Ukrainian American Veterans

From Wikipedia, the free encyclopedia
Jump to: navigation, search
Ukrainian American Veterans
Ukrainian American Veterans Seal Navy Blue.jpg
Seal of the Ukrainian American Veterans
Abbreviation UAV
Formation May 29, 1948
Type NGO
Legal status Association
Purpose Veterans Service Organization
Membership
individual
National Commander
Ihor Hron
Main organ
National Executive Board
Affiliations UAV Ladies Auxiliary
Website www.uavets.org
Garrison caps used by the Ukrainian American Veterans. The Blue and Gold hat is worn by National Executive Board Officers, while the white cap is used by State Department Officers.

The Ukrainian American Veterans (UAV) (Ukrainian: Українські Американські Ветерани) is a 501(c)(19) non-profit organization of the United States, composed of Honorably Discharged Veterans of the United States Armed Forces, who are of Ukrainian heritage or descent. The UAV obtained its tax-exempt status from the IRS in 1984 and was incorporated in the State of New York in 1987.[1] The organization is governed by a volunteer National Executive Board (NEB), headed by a National Commander, elected at a National Convention.

Purpose[edit]

Mission[edit]

In the introduction to its National Constitution, the Mission of the Ukrainian American Veterans is stated:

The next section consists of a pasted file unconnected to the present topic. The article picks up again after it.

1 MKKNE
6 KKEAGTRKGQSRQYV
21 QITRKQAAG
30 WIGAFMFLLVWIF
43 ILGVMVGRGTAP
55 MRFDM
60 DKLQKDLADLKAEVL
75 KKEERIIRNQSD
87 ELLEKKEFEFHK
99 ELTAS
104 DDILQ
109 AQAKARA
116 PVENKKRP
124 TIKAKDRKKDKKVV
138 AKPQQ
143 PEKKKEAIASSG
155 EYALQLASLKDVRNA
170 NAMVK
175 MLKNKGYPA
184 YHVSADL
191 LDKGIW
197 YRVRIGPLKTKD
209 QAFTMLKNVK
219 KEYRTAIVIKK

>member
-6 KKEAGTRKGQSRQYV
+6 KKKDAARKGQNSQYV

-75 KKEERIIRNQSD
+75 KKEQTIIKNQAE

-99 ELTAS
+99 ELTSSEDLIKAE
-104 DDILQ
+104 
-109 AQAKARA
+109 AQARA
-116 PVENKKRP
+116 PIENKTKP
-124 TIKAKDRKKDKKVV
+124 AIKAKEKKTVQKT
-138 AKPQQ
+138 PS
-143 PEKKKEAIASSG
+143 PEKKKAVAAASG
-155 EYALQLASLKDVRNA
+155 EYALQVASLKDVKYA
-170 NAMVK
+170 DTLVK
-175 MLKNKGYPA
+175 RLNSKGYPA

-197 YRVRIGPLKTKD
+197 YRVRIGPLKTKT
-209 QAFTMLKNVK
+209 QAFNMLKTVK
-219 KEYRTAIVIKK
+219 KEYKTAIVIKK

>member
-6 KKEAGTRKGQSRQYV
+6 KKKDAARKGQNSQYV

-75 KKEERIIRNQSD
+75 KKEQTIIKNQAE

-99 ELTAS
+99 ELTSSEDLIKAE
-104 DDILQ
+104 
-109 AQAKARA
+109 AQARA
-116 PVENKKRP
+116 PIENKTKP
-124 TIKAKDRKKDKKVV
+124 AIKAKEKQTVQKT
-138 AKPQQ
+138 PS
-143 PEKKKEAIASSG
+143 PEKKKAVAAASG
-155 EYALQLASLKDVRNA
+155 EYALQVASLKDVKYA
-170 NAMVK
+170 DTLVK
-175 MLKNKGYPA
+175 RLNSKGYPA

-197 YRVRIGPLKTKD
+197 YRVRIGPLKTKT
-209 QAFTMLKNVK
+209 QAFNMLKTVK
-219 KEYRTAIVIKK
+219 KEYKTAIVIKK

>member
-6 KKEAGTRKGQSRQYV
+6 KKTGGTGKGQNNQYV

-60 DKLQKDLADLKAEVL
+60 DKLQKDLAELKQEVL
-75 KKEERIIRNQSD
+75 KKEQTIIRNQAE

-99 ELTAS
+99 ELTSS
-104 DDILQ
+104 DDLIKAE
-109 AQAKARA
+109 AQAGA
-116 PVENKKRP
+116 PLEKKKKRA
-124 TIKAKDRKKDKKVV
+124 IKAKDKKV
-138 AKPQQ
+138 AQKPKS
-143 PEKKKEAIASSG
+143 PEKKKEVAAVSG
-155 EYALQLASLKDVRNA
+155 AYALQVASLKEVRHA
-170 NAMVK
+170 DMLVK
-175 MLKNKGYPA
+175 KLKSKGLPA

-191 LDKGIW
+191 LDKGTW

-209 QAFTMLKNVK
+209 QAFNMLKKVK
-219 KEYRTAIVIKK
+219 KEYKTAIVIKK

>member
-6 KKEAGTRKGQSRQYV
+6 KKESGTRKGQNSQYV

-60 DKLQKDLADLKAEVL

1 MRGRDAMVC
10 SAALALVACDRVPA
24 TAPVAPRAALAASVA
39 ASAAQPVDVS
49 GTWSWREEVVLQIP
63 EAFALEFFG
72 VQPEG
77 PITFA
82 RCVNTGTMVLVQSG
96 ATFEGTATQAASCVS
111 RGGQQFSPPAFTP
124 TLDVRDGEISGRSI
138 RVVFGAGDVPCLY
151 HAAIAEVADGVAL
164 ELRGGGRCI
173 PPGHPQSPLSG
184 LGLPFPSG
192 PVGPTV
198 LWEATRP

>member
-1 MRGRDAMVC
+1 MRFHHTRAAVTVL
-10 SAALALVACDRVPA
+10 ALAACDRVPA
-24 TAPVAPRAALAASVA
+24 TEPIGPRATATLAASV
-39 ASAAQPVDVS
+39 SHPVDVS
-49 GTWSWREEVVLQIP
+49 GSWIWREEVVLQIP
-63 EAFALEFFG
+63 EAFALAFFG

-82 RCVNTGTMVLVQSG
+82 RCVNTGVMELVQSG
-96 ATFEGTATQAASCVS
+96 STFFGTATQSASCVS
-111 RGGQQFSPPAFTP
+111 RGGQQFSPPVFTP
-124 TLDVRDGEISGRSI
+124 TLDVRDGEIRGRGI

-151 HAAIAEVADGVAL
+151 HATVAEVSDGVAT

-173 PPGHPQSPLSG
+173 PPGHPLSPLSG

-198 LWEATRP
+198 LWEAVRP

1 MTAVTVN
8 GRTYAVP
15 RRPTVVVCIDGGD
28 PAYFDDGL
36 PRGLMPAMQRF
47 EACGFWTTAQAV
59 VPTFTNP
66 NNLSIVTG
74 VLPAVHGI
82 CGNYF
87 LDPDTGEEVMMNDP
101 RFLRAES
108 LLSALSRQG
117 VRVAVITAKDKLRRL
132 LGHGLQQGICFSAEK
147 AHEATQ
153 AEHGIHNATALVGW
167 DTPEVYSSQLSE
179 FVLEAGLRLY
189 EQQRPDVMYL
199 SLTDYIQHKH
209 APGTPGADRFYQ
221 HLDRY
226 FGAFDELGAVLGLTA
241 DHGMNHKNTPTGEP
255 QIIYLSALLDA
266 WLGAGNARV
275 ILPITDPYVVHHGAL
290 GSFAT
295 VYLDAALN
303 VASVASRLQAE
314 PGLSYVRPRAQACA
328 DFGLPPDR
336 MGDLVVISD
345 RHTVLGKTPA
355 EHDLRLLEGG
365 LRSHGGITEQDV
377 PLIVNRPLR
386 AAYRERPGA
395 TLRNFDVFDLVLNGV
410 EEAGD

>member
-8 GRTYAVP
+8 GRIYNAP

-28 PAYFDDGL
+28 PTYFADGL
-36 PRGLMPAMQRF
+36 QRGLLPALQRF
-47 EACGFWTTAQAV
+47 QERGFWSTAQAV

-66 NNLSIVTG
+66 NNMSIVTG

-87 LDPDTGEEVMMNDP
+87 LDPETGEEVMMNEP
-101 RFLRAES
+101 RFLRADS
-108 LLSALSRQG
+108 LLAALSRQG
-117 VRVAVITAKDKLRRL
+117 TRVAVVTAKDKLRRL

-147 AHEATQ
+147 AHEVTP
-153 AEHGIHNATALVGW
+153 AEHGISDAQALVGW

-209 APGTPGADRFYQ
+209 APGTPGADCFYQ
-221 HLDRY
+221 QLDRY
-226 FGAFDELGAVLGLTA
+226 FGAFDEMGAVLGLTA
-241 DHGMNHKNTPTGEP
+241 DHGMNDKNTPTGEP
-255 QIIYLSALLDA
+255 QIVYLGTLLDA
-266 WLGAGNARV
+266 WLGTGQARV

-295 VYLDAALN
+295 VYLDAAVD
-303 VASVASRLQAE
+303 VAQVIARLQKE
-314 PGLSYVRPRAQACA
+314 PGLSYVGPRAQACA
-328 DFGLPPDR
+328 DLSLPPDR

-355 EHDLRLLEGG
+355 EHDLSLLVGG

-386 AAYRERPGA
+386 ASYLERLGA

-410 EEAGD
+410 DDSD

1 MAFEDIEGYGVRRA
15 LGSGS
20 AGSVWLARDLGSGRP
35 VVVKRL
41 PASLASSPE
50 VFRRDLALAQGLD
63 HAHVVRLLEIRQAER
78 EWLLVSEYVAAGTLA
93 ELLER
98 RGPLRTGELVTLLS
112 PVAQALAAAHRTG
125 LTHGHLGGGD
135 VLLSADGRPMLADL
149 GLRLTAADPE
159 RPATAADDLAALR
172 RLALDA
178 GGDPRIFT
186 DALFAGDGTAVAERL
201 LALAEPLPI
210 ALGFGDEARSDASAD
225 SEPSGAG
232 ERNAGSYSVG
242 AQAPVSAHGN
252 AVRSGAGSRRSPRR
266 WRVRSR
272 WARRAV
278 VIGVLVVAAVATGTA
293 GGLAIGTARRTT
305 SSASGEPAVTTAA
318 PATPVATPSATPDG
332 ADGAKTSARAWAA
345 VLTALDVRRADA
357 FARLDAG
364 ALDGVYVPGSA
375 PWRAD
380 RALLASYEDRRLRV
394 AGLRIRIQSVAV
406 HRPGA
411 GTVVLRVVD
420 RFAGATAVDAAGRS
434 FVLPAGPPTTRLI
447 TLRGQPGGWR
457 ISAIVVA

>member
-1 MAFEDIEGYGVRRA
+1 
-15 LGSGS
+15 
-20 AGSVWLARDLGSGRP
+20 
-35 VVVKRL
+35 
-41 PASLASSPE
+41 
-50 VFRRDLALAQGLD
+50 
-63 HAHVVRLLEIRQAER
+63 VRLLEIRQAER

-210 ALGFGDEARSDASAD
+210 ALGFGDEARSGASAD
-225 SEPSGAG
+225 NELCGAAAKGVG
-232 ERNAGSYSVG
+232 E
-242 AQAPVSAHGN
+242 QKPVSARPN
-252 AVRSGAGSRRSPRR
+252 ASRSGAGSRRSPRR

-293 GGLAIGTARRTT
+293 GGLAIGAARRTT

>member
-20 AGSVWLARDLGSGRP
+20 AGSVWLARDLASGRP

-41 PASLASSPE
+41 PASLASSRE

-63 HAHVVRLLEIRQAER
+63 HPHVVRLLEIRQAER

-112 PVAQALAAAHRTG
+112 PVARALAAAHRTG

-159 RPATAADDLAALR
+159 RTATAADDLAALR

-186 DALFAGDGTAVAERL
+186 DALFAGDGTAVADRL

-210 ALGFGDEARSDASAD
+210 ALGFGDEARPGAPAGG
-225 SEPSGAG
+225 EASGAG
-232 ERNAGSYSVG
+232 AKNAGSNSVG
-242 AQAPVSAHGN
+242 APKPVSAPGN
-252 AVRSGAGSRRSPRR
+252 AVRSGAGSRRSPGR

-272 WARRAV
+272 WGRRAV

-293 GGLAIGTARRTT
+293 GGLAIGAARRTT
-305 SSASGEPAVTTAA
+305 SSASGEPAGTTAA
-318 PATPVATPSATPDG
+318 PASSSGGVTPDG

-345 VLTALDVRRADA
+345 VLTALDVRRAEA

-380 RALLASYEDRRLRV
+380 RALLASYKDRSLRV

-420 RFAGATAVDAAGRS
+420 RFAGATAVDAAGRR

The UAV seeks to unite American Veterans of Ukrainian descent and is pledged to sustain the Constitution, Government and Laws of the United States.[2]

Objectives[edit]

In Article II of its National Constitution, the following Objectives of the Ukrainian American Veterans are listed:

a) To unite, strengthen, and preserve in comradeship, all American Veterans of Ukrainian descent.

b) To perpetuate the memory and deeds of our comrades who gave their lives to secure, for us, the blessings of Liberty.

c) To foster and perpetuate our American way of life.

d) To uphold the Constitution and Laws of the United States of America.

e) To guard and defend the United States of America from all her enemies.

f) To promote a spirit of peace and goodwill amongst all the peoples on earth.

g) To preserve the principles of Justice, Liberty and Democracy for ourselves and our posterity.

h) To assist all comrades in distress as well as all the widows and orphans of our fallen comrades.

i) To maintain the Ukrainian identity in a status of high esteem and respect in these, our United States.

j) To provide scholarships to students who are descendants of or related to Ukrainian American veterans.[3]

History[edit]

Ukrainian American Veterans gather after raising a POW-MIA Flag at the Providence Association of Ukrainian Catholics in Philadelphia, Pa. Photo Credit: George A. Miziuk
Ukrainian American Veterans gather after raising a POW-MIA Flag in Philadelphia, Pa.

Ukrainian American Veterans Post 1 was formed in September 1921 in Philadelphia. Other posts were organized in different cities, but due to great distance and lack of numbers, a national organization did not materialize in this time period.[4]